KIMMITT: That's correct.
HUME: All right. Let's talk a little about what your options are. Do you believe -- first of all, do you believe that it's possible or safe to turnover sovereignty to the Iraqis, with a place like Fallujah still festering to the extent that it is?
KIMMITT: Well again, we are going forward with the transfer of sovereignty on June 30. The Iraqi authorities who were instrumental in achieving the goals that we've reached, so far in the conditions that we currently have in Fallujah, are very comfortable with assuming sovereignty on 30 June despite the fact we have unfinished business in Fallujah.
HUME: Now, if the Fallujah Brigade, so called, which is in charge there now, or is supposed to be in charge there now has not done the job, what can you do?
KIMMITT: Well, we can continue to encourage. We're going to continue to work side-by-side with them. We're going to continue to do as General Mattis did the other day. Go into the city, sit down with the leaders, let them understand that the future of Fallujah is to a great degree in their hands.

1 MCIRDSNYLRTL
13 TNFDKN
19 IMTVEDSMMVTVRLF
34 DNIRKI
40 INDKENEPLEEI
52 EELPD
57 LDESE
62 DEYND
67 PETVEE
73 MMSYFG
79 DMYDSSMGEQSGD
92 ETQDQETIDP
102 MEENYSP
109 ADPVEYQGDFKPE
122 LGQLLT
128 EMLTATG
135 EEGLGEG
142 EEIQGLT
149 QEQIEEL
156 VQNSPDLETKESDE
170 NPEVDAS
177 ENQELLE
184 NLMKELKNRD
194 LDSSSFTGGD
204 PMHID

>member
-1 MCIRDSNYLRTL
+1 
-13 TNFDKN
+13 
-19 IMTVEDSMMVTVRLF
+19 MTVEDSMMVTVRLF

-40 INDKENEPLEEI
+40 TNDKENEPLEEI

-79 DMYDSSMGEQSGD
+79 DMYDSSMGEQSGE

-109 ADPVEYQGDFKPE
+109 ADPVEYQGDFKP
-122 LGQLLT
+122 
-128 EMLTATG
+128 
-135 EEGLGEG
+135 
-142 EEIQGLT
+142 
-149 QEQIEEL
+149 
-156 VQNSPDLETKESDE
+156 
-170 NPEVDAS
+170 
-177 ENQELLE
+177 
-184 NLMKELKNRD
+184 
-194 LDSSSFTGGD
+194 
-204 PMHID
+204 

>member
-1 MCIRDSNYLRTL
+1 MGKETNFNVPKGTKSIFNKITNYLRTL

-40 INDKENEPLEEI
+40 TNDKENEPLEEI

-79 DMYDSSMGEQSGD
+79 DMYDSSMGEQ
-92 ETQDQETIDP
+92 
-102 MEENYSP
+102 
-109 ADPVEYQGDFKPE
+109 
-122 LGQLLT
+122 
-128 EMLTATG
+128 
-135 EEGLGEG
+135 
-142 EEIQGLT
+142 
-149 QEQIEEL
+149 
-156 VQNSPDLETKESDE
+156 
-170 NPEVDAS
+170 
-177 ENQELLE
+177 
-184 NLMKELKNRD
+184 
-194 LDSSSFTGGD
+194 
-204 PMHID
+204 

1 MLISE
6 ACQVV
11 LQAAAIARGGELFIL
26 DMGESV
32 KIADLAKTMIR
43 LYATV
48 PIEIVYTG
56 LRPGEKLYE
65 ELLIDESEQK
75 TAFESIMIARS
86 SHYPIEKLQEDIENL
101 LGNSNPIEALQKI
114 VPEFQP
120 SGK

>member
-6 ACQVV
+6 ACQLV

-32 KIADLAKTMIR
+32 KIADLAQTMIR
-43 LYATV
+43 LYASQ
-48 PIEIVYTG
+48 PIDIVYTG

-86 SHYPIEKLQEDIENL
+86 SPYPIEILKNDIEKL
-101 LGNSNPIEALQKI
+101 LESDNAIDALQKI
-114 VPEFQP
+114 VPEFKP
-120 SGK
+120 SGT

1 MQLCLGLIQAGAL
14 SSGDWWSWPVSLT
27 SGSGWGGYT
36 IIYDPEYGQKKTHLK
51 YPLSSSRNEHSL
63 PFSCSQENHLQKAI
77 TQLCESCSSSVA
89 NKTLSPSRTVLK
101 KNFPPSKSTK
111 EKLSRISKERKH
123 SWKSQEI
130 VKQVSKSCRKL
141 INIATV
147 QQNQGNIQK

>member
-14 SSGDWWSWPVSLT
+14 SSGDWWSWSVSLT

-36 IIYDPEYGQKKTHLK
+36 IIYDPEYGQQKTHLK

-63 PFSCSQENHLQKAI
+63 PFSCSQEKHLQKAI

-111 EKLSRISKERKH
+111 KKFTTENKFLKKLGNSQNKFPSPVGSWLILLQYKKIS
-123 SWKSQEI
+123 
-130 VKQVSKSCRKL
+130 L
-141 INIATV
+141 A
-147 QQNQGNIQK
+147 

There's a lot of money that can be spent in Fallujah. There's a lot of peace, prosperity and progress that can be brought to Fallujah with much of the money that's been provided by the American taxpayers and others.
HUME: This is reconstruction money, correct?
KIMMITT: And they have got to decide whether they want to enjoy that -- that's reconstruction money. That money can be put in Fallujah, or it can be put somewhere else. That's a decision that people of Fallujah, but more importantly, the leadership of Fallujah has to make.
HUME: It sounds, general, as if a military option for -- action by the United States -- I'm talking about major military undertaking there is off the table, is that correct?
KIMMITT: No options are off the table. Clearly, we would seek to achieve a peaceful resolution. But we're always going to maintain and retain military option for Fallujah.